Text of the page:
Debate has swirled since over the cause of this execution with Hawkeye claiming that he saw a spark of green in Banner’s eyes. It subsequently led to Hawkeye abandoning his post on The Avengers and a variety of key characters from The Hulk’s mythos mourning and honoring the fallen hero. His mantle has continued with Amadeus Cho, as well as She-Hulk and the U.S.Avenger Robert Maverick.

The Resurrection(s)

The Hulk has already returned to the pages of Marvel Comics twice, albeit briefly. His first resurrection occurred very quickly after his death in the pages of Uncanny Avengers #15. It was here that Daniel Drumm (the ghostly brother of Jericho Drumm, Brother Voodoo) combined forces with The Hand to use The Hulk’s body as a secret weapon. When the Avengers visited Japan to recruit Elektra, they were confronted by The Hulk now powered by the demonic force behind The Hand. This resurrection was brought to a quick conclusion when its link to otherworldly forces was severed, leaving a lifeless body behind once more.

In Secret Empire, the evil version of Steve Rogers resurrected The Hulk, this time brought back by Arnim Zola, in order to attack rebels hidden within a Nevada mountain. The Hulk was able to destroy the mountain stronghold and battle The Thing before returning to the grave. It was revealed that Zola’s methods were temporary and not easily replicated, resulting in only a few hours of restored life.

Having been used as a zombie-like puppet multiple times already, it now appears that The Hulk will be returned once more in order to serve the goals of another. In the weekly Avengers event “No Surrender!”, The Grandmaster and The Challenger, both Elders of the Universe, have transformed Earth into a board for their game. The Grandmaster has hinted multiple times that he has saved one player on his team for a secret revelation, and it appears that player might be The Hulk. He will be returned to life for the foreseeable future, but initially to serve The Grandmaster’s unrevealed plans.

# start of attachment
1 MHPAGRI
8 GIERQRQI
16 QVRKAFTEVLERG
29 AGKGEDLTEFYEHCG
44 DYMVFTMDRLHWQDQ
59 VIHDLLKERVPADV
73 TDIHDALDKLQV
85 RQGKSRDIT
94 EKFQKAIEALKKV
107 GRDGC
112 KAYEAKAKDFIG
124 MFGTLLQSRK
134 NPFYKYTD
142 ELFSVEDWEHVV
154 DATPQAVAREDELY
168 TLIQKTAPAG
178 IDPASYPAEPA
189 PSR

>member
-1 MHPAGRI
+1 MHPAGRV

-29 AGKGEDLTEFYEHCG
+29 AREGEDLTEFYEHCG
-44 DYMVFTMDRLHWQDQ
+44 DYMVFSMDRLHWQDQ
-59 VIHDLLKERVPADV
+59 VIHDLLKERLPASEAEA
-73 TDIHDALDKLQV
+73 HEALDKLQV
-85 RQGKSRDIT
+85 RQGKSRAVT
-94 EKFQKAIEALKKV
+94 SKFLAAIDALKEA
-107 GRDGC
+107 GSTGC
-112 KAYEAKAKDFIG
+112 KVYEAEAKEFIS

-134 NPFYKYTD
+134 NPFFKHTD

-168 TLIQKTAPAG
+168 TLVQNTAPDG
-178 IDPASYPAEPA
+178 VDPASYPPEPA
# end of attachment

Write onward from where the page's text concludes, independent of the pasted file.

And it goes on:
Guide to Hulk's Return - Immortal Hulk
(Photo: Marvel Entertainment)

The Future

The Hulk is unlikely to be happy about having been used by so many others while dead, and there’s a good chance that The Grandmaster’s plan will backfire. Even an Elder of the Universe ought to be scared of a fully enraged Hulk. The announcement of a new Hulk series, The Immortal Hulk, also suggests that this resurrection will be permanent.

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The Immortal Hulk will be written by Al Ewing and drawn by Joe Bennett. Early announcements and hints of the series suggest that Banner will remain mortal, but that every time he dies The Hulk will bring their shared body back to life in order to wreak vengeance. Elements of this series tie back to the Hulk’s earliest stories. This version of The Hulk will be monstrous, not heroic, in nature and will emerge at night. It will also carry grudges from the daylight hours, seeking out those who have wronged or killed Banner. Ewing has also suggested the series will read like a horror comic.

This return to the early Kirby and Lee adventures offers a new path forward for The Hulk after years of Marvel events and sci-fi escapades. The monster is returning in a way readers have not seen in decades and there will be hell to pay for anyone who gets in his way. After some time away, The Hulk is back and badder than ever.